Similar to many Asian martial arts, an inspirational source of techniques and styles are attributed to the behavior, actions, character, and attributes of animals. Practitioners copied the movements and stances of tigers, eagles, snakes, crocodiles, monkeys, scorpions, and dragons. Not only are stances named after members of the animal kingdom, but some pencak silat styles make such close associations with the animal kingdom that they take their names from animals such as harimau (tiger) and garuda putih (white eagle).

Methods of fighting are likely to be as old as mankind itself. Its systemization and development tend to run in tandem with the development of kingdoms and the waging of wars between kingdoms. A substantial influence on the arts indigenous to Indonesia would have been the interaction with other kingdoms in South and East Asia, especially in China and India. The influence of kuntao from China came from the many coastal towns in Java where trade with the Chinese was common. Perhaps the strongest influence was in Jakarta (formerly Batavia) as a result of a large influx of Chinese. Many Chinese were brought there in 1619 to build the city.

When trying to establish a source from which the plethora of different styles emanated, the styles of West Sumatra and West Java are often referred to. In West Sumatra, in the Minangkabau region pencak silat may have developed from a single source. In West Java, the well known Cimande style is very prominent. It is to these regions and styles that the source of pencak silat is often attributed. Whether they were the source or not, they were likely to have been integral to developments elsewhere.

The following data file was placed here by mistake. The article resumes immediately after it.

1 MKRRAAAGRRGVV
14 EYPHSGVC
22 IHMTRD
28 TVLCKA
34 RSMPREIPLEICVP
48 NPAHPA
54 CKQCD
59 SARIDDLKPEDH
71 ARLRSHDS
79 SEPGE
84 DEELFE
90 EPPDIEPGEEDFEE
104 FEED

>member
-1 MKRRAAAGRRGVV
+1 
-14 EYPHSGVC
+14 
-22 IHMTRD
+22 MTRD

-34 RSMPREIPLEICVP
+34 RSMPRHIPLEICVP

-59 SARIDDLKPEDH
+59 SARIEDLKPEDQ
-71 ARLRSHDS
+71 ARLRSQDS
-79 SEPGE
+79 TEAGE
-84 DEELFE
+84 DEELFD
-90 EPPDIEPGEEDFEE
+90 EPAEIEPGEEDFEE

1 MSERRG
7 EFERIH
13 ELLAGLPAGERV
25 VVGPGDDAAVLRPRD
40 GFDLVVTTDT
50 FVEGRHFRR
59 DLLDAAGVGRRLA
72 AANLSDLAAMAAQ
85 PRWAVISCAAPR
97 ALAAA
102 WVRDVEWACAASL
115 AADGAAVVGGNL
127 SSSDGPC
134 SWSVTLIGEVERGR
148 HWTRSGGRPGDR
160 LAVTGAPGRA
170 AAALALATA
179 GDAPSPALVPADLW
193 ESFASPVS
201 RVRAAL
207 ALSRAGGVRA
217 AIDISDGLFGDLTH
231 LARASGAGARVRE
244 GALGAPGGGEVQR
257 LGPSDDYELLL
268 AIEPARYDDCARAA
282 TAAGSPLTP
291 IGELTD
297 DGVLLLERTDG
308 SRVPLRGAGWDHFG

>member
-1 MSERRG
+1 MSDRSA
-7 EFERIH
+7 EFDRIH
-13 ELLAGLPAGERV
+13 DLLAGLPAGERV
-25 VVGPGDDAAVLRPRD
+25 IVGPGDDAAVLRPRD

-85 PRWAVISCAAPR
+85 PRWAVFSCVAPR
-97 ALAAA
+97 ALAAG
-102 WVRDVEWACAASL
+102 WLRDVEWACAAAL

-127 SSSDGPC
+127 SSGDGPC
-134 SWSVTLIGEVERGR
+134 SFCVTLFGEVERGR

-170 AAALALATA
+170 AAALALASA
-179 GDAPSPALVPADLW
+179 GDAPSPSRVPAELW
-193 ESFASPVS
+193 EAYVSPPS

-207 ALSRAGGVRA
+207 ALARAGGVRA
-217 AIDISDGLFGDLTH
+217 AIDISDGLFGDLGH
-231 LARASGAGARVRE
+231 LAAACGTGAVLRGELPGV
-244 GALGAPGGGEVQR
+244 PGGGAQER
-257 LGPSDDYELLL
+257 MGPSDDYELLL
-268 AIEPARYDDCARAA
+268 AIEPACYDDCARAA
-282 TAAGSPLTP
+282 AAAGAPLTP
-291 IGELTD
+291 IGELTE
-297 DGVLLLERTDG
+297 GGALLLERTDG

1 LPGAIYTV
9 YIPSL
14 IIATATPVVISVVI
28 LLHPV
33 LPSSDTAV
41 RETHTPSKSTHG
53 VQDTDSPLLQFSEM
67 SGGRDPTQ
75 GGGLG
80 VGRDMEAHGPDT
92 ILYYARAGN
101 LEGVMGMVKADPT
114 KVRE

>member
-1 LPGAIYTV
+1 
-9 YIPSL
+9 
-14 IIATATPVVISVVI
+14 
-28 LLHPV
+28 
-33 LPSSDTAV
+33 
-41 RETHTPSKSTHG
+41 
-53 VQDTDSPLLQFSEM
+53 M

More recently, silat schools (perguruan) operated similar to other Asian martial art schools as organizations for the passing on of cultural and moral values as well as fighting skills. Ethical behavior was a requirement and the relationship between teacher and student was a very important one. Training was much more than simply engaging in a physical activity.

Silat schools became less important in terms of general education when the Dutch government introduced a public schools programme in the early part of the 20th century. An indirect consequence of this was the development of a more formal structure being given to silat schools because of the loosening of the previous informal ties. Masters of the art set rules regulating the behavior and ethical standards expected of students. It was usual for the strict enforcement of regulations, including prohibiting students to study with other schools and forbidding the teaching of outsiders.

No doubt the Dutch colonial government would have had some unease about the existence of these schools. The schools could readily be perceived as organizations with the potential to promote a nationalistic ideology and resistance to the Dutch colonial government. It is often said that government scrutiny forced some schools into a underground existence, particularly if there was any hint of association with political activity.

Tai Chi

Tai Chi is an important concept in the history of Chinese thought, has shown signs of "Yi": "Easy Tai Chi is in two appearances. Astrotech Health four images, four images, and raw gossip." And gossip has a very close relationship. In the practice of Tai Chi, every move is to be felt peaceful and comfortable.